U.S. Population Growing Very Slowly, Census Bureau Says

Travelers gather their belongings at baggage claim at the Fort Lauderdale–Hollywood International Airport on Friday, June 29, 2018, in Fort Lauderdale, Fla.

Travelers gather their belongings at baggage claim at the Fort Lauderdale–Hollywood International Airport on Friday, June 29, 2018, in Fort Lauderdale, Fla. AP Photo/Brynn Anderson

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Ten states lost residents in 2019. But despite the country’s population gains slowing to a crawl, some states are attracting more residents, with Idaho and Nevada growing fastest.

New York lost more residents than any other state in the country, but West Virginia lost the biggest percentage of its population in 2019, according to Census Bureau data released this week.

The U.S. population grew by about 1.5 million people between 2018 and 2019, but the country’s growth is slowing with births on the decline in 42 states, according to the new data from the bureau.

More than 3.9 million people were born in the United States and 2.8 million people died, resulting in a natural population increase of 956,674 people. It’s the first time in decades that the nation’s natural growth was less than 1 million people, according to Census officials.

In a Brookings Institution report using the Census data, William Frey, a senior fellow, projected that the last decade will end up with the slowest population growth for any 10-year period in U.S. history. He noted that this reflects an aging population, with fewer young people under 18.

“The 2010s was a decade of fewer births, more deaths, and uneven immigration,” he wrote.

International migration to the United States, which has been on the decline since 2017, also grew the U.S. population by about 600,000 people.

The state that saw the largest percent decrease in population was West Virginia, which lost .7% of its population. Approximately 22,500 people died, 17,800 people were born, and 7,400 people moved out of West Virginia, leading to a net loss of about 12,100 residents. The state, dubbed ground zero for the opioid epidemic, leads the nation in opioid-related overdose deaths. 

The state was one of four that saw more deaths than births in 2019. Deaths also outpaced births in Maine, New Hampshire and Vermont. A total of 24 states reported an increase in deaths from 2018 to 2019.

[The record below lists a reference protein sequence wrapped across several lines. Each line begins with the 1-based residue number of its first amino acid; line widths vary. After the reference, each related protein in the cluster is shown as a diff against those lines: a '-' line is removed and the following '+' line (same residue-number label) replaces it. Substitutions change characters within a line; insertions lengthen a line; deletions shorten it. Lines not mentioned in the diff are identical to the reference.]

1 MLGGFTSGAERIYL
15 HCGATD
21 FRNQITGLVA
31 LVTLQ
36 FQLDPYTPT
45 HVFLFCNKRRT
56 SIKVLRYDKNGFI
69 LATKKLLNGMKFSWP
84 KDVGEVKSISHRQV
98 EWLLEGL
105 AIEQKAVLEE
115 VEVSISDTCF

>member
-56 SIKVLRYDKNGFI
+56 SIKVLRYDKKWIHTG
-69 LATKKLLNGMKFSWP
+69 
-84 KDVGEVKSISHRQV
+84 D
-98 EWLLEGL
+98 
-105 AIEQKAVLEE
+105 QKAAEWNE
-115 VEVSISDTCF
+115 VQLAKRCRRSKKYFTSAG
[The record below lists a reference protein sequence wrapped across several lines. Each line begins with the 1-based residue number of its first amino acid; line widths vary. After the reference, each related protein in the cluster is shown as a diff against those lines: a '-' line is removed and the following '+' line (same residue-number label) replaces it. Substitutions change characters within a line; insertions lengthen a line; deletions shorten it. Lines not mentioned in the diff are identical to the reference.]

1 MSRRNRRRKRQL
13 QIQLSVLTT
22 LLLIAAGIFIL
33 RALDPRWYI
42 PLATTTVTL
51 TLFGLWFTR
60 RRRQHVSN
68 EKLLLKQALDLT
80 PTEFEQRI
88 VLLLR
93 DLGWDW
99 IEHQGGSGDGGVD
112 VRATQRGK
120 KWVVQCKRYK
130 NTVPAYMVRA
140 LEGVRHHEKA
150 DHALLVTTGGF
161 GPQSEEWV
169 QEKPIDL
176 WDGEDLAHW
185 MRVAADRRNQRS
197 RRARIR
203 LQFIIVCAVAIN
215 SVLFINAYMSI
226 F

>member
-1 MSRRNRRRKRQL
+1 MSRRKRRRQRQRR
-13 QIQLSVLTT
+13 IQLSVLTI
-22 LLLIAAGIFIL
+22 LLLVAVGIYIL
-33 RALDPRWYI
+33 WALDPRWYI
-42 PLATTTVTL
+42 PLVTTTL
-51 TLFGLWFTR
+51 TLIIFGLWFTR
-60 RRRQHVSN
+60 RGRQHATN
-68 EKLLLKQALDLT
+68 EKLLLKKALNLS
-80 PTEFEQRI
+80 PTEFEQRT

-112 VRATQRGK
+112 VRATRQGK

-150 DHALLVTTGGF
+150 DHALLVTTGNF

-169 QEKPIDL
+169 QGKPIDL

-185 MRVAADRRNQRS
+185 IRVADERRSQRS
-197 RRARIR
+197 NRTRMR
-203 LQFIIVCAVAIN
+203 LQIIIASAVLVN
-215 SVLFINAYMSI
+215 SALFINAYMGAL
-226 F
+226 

Domestic migration also contributed significantly to population decreases in some states in 2019. The states that saw the greatest number of people move away were California, New York and Illinois, which each lost more than 100,000 residents.

Donald Trump was among those who left New York in 2019, with the president and first lady filing to change their official residence to Palm Beach, Florida where the Mar-a-Lago resort is located.

Combined with births and deaths, New York lost more residents than any other state, with a net population decrease of about 76,700 people.

About half of registered voters in California have considered leaving the state, according to a recent poll by the University of California, Berkeley. Voters said the biggest driver behind their consideration was the high cost of housing in the state, followed by high taxes and California’s political culture. On the other hand, 50% of California residents in the same poll described the state as “one of the best places to live.”Despite the decline in births and shifting migration patterns, 40 states and the District of Columbia saw population increases between 2018 and 2019. 

Idaho, where the population grew by 2.1%, had the greatest percentage increase in population. More than 27,000 people moved to the state from elsewhere—so many coming from California, in fact, that some locals describe feeling resentful of the newcomers

Nevada, Arizona and Utah tied for the next greatest percentage increase in population, with each state experiencing 1.7% growth in population over the last year.

Andrea Noble is a staff correspondent with Route Fifty.

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